China responded to U.S. claims of its supposed involvement in cyberattacks by calling the accusations irresponsible and unprofessional.

At a news conference Thursday, defense ministry spokesman Yang Yujun criticized attempts to implicate China without proper investigation and irrefutable evidence.  

The remarks were in response to testimony this week by Gen. Keith Alexander, commander of the U.S. Cyber Command and director of the National Security Agency, to the Senate Armed Services Committee.

Alexander echoed recent statements by Defense Secretary Leon Panetta and the Federal Bureau of Investigation that cyberattacks would soon surpass terrorism as the biggest threat to the United States. The country would make it more difficult for the Chinese to do what they're doing, the general said.

Absolutely, he said when asked by Republican Sen. John McCain of Arizona if China is a major cybersecurity threat. Alexander also linked Chinese industrial espionage to hacker attacks on U.S. Internet security company RSA, which is owned by EMC Corp. (NYSE: EMC)..

'China Is A Victim'

U.S. defense experts and intelligence analysts have claimed over the past year that hackers supported by China's central government are to blame for a number of cyberattacks on U.S. technology, defense and financial companies.   

The accusations resonate in China, where state media have devoted attention to foreign criticism and the U.S. government's information-security policies.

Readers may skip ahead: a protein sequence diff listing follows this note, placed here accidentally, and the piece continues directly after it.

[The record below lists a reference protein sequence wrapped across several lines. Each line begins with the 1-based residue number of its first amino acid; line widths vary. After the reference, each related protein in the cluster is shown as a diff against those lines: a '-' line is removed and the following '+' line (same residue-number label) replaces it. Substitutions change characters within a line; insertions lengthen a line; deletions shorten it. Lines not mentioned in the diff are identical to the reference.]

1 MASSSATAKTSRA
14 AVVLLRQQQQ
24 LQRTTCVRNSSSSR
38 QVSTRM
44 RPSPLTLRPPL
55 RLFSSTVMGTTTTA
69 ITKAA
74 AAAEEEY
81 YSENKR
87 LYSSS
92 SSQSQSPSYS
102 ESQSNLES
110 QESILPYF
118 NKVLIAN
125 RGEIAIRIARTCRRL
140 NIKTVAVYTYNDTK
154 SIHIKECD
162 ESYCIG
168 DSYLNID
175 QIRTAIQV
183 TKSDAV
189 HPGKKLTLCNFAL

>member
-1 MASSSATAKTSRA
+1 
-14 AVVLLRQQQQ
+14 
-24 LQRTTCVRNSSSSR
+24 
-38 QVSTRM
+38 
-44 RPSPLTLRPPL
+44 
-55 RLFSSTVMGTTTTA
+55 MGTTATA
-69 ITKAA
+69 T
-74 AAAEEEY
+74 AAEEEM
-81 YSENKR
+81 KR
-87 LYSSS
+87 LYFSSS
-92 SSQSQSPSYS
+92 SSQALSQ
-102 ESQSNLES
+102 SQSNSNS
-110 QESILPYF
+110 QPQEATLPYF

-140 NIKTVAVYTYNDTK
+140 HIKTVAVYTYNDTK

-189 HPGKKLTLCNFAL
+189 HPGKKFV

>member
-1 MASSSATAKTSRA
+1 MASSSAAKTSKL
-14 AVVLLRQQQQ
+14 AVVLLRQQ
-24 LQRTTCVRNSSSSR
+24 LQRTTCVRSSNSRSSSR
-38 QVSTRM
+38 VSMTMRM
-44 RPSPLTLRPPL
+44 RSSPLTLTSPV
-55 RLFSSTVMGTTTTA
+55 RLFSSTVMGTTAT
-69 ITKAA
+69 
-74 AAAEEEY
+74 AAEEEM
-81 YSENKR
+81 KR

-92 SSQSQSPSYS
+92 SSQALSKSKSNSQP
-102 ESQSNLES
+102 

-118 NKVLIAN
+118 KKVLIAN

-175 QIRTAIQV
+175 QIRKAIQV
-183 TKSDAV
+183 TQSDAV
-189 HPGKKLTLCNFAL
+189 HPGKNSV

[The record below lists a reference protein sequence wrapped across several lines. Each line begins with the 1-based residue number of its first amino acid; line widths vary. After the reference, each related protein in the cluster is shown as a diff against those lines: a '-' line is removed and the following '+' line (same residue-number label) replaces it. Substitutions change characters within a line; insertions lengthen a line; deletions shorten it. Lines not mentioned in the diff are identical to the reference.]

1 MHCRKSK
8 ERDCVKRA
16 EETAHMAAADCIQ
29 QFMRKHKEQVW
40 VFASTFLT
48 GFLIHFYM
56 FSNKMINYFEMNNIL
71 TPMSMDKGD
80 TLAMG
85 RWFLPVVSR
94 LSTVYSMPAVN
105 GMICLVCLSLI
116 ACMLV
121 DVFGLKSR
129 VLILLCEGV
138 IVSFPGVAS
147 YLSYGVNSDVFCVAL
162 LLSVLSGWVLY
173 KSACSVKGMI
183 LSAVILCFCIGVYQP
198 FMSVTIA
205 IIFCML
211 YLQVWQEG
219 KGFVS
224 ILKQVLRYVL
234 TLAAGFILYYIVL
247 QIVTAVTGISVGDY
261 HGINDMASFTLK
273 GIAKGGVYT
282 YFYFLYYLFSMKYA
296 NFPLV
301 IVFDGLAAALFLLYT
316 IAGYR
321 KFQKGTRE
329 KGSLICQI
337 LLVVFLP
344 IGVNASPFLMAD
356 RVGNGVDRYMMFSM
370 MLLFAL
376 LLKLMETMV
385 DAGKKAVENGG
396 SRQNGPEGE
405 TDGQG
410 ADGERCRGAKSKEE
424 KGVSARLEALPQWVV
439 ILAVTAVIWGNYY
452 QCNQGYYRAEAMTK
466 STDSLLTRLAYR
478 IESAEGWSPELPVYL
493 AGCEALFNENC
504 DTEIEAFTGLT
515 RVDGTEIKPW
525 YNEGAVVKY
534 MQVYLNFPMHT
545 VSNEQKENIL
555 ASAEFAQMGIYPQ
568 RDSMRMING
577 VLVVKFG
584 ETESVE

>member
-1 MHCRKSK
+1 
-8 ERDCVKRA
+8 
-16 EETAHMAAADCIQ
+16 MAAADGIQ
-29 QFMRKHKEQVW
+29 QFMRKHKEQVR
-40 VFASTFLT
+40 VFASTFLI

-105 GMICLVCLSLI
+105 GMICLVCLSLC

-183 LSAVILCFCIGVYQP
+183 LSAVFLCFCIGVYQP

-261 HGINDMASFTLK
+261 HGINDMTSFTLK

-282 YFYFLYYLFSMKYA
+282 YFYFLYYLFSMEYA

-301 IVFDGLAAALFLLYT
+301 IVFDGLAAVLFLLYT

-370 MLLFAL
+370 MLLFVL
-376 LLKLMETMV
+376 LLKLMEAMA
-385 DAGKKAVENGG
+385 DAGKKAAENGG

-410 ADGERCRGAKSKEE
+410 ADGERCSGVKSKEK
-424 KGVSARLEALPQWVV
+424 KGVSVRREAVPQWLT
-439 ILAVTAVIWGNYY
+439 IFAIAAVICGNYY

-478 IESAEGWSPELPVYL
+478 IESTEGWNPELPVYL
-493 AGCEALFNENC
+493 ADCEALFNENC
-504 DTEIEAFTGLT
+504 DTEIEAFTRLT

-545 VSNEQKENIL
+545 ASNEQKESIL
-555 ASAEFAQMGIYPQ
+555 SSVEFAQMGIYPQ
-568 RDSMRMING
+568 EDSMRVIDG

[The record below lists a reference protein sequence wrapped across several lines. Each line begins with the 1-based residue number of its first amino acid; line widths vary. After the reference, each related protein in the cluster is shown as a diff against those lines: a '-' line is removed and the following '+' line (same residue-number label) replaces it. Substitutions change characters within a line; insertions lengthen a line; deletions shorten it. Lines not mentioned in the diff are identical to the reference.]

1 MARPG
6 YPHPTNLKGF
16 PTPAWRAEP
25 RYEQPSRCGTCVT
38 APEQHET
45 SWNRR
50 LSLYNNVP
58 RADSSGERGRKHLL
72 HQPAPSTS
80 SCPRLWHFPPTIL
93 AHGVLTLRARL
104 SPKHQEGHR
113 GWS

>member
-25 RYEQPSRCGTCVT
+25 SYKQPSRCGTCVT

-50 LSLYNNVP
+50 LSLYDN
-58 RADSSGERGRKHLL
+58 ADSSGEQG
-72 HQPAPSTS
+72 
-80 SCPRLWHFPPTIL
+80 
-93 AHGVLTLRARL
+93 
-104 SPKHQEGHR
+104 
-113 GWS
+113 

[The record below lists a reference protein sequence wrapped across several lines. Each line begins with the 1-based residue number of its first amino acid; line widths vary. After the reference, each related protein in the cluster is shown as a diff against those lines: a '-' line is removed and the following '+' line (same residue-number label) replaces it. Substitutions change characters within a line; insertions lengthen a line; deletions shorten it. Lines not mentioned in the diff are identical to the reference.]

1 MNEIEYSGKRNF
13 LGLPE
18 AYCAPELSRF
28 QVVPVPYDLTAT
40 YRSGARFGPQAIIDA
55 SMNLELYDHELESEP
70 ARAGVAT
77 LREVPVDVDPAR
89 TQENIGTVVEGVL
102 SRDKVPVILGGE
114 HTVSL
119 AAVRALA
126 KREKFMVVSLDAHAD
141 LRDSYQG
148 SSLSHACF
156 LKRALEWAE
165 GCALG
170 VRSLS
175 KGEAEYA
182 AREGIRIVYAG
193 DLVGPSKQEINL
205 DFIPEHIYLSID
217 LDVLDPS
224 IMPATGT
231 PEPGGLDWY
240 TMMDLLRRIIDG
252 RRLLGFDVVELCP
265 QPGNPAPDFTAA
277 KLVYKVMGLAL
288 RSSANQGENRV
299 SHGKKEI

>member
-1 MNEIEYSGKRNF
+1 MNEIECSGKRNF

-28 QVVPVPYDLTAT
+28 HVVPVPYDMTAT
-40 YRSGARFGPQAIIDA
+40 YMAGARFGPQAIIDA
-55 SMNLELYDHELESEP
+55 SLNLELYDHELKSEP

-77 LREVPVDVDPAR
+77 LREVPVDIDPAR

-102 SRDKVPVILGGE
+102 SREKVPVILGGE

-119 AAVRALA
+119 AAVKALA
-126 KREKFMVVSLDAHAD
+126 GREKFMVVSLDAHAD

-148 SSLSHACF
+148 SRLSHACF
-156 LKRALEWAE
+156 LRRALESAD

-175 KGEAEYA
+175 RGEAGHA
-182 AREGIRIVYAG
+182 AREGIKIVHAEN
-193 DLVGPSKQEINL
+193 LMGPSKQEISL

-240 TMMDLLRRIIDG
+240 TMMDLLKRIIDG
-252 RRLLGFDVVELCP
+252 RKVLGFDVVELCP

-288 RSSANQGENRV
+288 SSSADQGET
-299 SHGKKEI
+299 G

But according to the defense ministry's Yang, China is a victim of cyberattacks, and reckless accusations will only lead to mutual distrust.

The official said that between January and March, China had been subjected to about 80,000 cyberattacks from external sources. 

Defense Spending

Chinese officials have often stated that an excessive fear of China's military development reflects  what they say is an irrational China threat mentality in the U.S that jeopardizes a mutually beneficial relationship between the two countries.

China has become the second-highest military spender after the U.S, with a defense budget equivalent to $106 billion in 2011. This year, the budget of the People's Liberation Army will increase by 11.2 percent. 

Yet according to Yang, this increased spending isn't meant to threaten. China needs to spend more on defense, he said, for increases in officers' and soldiers' salaries, improvements to training and military educational institutions, and the equipment needs of military transformation with Chinese characteristics.

The People's Liberation Army has gone through a major transformation in past decades, especially in developing cyberspace and hacking capabilities.  Chinese scholars say these make the country better able to fight against the more powerful conventional forces of the United States.  U.S. and Chinese analysts also believe cyber-training and preparations for information warfare are becoming increasingly integrated into Chinese defense preparations.

Despite the surge in military spending, according to official figures Beijing allocates about 1.3 percent of its gross domestic product to defense. The Pentagon has proposed a budget of $614 billion for fiscal 2013, or more than 4 percent of U.S. GDP.